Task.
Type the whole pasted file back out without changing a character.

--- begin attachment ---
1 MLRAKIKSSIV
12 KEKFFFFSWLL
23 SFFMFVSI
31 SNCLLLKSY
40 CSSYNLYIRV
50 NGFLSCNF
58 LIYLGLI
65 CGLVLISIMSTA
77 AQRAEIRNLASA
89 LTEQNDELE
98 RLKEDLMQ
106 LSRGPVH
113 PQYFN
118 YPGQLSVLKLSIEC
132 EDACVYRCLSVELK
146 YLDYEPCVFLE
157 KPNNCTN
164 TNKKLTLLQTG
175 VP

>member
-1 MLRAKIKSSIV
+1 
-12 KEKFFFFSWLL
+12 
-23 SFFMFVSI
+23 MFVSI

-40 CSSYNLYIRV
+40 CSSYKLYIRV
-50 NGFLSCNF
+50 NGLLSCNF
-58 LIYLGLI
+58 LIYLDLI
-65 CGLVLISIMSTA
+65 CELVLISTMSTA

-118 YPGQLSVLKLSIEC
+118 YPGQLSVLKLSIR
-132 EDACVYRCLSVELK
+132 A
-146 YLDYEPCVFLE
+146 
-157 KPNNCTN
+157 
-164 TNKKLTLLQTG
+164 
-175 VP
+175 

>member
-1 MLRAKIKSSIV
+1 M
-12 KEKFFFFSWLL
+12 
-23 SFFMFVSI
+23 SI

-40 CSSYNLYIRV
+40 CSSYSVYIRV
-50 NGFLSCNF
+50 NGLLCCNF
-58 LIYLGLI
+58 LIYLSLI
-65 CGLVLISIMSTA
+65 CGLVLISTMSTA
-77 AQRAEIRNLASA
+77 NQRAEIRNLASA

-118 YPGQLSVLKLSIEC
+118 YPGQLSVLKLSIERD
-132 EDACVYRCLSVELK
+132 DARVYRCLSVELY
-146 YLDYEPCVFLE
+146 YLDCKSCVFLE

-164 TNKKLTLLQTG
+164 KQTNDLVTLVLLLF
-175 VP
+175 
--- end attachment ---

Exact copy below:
1 MLRAKIKSSIV
12 KEKFFFFSWLL
23 SFFMFVSI
31 SNCLLLKSY
40 CSSYNLYIRV
50 NGFLSCNF
58 LIYLGLI
65 CGLVLISIMSTA
77 AQRAEIRNLASA
89 LTEQNDELE
98 RLKEDLMQ
106 LSRGPVH
113 PQYFN
118 YPGQLSVLKLSIEC
132 EDACVYRCLSVELK
146 YLDYEPCVFLE
157 KPNNCTN
164 TNKKLTLLQTG
175 VP

>member
-1 MLRAKIKSSIV
+1 
-12 KEKFFFFSWLL
+12 
-23 SFFMFVSI
+23 MFVSI

-40 CSSYNLYIRV
+40 CSSYKLYIRV
-50 NGFLSCNF
+50 NGLLSCNF
-58 LIYLGLI
+58 LIYLDLI
-65 CGLVLISIMSTA
+65 CELVLISTMSTA

-118 YPGQLSVLKLSIEC
+118 YPGQLSVLKLSIR
-132 EDACVYRCLSVELK
+132 A
-146 YLDYEPCVFLE
+146 
-157 KPNNCTN
+157 
-164 TNKKLTLLQTG
+164 
-175 VP
+175 

>member
-1 MLRAKIKSSIV
+1 M
-12 KEKFFFFSWLL
+12 
-23 SFFMFVSI
+23 SI

-40 CSSYNLYIRV
+40 CSSYSVYIRV
-50 NGFLSCNF
+50 NGLLCCNF
-58 LIYLGLI
+58 LIYLSLI
-65 CGLVLISIMSTA
+65 CGLVLISTMSTA
-77 AQRAEIRNLASA
+77 NQRAEIRNLASA

-118 YPGQLSVLKLSIEC
+118 YPGQLSVLKLSIERD
-132 EDACVYRCLSVELK
+132 DARVYRCLSVELY
-146 YLDYEPCVFLE
+146 YLDCKSCVFLE

-164 TNKKLTLLQTG
+164 KQTNDLVTLVLLLF
-175 VP
+175 